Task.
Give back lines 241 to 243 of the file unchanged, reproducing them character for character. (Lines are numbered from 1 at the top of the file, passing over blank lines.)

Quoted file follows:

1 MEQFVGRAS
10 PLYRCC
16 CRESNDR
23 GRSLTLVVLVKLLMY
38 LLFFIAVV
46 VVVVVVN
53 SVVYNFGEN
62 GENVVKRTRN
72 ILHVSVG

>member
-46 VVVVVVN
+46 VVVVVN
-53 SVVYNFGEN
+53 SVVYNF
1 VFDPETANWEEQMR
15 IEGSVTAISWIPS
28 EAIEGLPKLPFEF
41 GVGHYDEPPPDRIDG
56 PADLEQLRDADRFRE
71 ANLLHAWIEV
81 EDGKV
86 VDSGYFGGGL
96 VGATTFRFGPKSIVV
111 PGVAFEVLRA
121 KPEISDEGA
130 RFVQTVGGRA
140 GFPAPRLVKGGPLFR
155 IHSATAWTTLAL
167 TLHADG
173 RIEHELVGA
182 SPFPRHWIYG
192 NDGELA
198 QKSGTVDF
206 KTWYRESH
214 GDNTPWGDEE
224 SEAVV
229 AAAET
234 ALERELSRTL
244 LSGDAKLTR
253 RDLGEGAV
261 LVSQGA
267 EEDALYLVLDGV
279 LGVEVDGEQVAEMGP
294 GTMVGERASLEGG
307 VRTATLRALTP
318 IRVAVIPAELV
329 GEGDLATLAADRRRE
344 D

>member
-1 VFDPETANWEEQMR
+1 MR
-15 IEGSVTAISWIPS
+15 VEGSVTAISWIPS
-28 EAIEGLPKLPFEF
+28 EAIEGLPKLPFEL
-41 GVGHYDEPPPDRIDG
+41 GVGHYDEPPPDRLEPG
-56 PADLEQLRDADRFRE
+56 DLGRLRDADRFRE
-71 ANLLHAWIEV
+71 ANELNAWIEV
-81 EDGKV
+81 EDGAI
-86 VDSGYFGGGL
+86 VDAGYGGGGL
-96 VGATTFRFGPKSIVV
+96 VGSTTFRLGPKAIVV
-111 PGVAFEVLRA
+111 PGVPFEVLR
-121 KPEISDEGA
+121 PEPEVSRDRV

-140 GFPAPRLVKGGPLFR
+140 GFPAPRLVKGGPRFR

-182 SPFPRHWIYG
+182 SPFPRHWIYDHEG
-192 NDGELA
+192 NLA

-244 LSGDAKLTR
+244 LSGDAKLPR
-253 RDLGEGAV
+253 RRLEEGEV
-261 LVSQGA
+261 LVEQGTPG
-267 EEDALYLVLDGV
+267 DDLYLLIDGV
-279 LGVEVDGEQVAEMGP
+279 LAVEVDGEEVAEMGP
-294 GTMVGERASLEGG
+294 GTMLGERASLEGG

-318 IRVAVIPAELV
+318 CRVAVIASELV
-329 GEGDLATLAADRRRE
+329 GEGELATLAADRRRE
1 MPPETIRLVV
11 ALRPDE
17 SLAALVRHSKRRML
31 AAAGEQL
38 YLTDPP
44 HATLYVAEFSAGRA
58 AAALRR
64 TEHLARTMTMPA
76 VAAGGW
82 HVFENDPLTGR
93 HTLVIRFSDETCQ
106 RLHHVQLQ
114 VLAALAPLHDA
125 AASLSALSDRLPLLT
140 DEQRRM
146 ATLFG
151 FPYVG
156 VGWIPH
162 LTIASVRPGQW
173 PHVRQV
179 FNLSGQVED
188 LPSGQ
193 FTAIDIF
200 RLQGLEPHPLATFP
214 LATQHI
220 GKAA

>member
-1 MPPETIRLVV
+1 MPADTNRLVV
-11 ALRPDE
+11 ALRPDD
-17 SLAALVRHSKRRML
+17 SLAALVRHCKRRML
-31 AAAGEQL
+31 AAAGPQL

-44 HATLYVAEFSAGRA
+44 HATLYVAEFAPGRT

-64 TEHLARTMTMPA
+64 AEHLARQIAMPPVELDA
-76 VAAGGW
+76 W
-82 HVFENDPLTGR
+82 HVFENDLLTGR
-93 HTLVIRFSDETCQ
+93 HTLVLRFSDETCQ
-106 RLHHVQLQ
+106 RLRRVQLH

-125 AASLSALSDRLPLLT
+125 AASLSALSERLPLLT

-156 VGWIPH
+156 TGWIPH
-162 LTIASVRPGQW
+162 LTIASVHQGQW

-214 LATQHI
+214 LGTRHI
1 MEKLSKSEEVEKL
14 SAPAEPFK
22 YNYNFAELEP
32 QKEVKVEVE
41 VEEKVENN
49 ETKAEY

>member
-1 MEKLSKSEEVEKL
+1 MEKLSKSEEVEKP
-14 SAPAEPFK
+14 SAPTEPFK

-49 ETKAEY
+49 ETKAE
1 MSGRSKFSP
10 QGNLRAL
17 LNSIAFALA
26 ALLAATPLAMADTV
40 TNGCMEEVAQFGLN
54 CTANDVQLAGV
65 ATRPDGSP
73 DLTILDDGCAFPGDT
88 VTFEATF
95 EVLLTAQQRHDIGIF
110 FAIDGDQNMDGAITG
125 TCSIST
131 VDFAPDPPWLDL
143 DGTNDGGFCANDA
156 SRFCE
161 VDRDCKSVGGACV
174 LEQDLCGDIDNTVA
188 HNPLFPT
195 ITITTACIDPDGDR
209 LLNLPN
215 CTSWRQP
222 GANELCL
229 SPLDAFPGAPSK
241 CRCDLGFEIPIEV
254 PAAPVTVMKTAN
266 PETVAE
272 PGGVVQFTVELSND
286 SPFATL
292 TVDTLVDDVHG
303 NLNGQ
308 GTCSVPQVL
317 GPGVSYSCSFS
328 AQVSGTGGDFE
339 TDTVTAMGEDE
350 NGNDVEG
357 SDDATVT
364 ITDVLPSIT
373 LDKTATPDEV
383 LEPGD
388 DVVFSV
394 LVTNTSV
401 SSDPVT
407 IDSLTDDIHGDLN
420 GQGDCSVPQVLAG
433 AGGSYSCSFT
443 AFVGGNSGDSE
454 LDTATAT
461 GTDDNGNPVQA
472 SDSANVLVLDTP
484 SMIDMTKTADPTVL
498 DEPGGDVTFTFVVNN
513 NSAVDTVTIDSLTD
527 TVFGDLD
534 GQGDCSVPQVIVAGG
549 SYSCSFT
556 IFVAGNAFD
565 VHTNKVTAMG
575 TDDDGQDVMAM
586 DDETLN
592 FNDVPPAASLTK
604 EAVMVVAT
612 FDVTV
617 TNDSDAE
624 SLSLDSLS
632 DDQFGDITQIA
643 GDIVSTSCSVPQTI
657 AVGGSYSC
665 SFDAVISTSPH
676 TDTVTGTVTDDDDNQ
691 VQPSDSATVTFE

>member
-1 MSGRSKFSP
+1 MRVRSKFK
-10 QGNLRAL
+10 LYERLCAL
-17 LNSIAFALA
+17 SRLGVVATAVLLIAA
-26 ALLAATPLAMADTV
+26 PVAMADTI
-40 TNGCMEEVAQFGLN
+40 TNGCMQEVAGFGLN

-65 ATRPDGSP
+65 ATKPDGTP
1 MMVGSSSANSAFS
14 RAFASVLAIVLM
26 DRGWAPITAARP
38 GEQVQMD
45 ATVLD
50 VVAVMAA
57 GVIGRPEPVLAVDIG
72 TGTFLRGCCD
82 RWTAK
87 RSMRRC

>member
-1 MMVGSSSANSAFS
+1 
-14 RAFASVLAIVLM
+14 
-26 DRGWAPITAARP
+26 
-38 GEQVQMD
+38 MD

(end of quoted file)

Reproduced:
-40 TNGCMEEVAQFGLN
+40 TNGCMQEVAGFGLN

-65 ATRPDGSP